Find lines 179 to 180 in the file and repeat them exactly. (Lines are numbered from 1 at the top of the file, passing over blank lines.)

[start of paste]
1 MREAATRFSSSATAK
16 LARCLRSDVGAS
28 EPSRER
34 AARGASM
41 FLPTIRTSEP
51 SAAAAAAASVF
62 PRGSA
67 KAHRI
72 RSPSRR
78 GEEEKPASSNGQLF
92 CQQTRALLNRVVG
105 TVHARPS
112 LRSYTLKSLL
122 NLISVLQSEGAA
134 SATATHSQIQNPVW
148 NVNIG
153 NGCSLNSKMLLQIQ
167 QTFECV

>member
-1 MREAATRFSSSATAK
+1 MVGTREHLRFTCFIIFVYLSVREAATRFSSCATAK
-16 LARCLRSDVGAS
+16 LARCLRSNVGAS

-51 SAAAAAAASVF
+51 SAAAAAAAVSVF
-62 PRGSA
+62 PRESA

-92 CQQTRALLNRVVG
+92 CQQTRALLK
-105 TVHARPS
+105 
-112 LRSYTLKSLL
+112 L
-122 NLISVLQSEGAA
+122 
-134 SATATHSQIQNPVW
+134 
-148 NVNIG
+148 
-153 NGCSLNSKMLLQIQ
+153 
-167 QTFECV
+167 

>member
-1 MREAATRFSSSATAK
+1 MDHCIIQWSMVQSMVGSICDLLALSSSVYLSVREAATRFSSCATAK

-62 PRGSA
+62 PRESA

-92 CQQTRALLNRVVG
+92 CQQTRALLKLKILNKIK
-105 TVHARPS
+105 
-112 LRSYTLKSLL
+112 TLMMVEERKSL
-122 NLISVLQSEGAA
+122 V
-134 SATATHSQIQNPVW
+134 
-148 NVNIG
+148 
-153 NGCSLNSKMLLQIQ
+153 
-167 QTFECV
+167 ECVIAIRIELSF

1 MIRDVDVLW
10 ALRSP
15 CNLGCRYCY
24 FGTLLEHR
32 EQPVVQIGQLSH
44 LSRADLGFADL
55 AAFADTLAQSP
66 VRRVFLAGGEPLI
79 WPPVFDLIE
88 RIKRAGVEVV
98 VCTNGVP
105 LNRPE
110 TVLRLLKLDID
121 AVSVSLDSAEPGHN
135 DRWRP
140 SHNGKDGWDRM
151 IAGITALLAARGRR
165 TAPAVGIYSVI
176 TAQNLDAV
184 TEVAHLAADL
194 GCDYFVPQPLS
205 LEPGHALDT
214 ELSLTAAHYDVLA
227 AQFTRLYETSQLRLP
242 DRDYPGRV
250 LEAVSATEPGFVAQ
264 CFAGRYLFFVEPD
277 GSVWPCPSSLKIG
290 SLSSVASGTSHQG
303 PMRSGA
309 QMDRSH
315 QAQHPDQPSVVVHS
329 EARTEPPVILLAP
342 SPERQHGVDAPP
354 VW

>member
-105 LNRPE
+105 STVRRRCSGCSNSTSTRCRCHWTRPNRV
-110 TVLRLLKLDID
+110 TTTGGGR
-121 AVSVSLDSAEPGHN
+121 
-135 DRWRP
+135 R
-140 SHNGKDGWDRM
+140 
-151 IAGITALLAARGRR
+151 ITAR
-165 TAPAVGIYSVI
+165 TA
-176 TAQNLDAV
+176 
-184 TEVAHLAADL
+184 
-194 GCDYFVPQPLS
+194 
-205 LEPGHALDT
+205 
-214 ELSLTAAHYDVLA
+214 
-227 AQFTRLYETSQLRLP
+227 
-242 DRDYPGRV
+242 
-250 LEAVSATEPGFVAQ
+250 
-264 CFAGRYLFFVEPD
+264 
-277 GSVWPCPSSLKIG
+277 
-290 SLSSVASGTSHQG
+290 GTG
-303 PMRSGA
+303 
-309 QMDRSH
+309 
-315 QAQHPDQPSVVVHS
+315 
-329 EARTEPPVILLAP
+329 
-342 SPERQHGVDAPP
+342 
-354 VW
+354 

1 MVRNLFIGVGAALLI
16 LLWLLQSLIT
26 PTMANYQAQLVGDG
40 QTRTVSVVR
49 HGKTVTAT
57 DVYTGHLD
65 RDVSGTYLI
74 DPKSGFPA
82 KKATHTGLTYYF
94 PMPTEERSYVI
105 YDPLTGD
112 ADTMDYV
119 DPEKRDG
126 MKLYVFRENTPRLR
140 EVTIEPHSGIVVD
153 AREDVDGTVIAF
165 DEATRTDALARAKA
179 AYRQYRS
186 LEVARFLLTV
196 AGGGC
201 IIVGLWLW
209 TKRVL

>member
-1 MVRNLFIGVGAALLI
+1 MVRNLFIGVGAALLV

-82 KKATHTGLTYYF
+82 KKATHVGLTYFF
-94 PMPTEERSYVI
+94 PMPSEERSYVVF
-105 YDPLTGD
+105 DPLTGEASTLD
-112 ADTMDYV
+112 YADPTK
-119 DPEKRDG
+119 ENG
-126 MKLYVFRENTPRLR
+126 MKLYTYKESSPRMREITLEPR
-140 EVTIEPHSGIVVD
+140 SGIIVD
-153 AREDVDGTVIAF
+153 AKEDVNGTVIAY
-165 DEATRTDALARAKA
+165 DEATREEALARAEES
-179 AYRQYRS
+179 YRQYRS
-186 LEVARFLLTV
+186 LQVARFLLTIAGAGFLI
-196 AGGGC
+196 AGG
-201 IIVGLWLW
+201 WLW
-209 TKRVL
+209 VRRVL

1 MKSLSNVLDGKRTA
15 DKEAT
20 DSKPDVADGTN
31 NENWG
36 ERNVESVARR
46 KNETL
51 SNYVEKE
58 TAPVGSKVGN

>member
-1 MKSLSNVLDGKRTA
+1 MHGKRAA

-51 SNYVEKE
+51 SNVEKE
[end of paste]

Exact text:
+105 DPLTGEASTLD
-112 ADTMDYV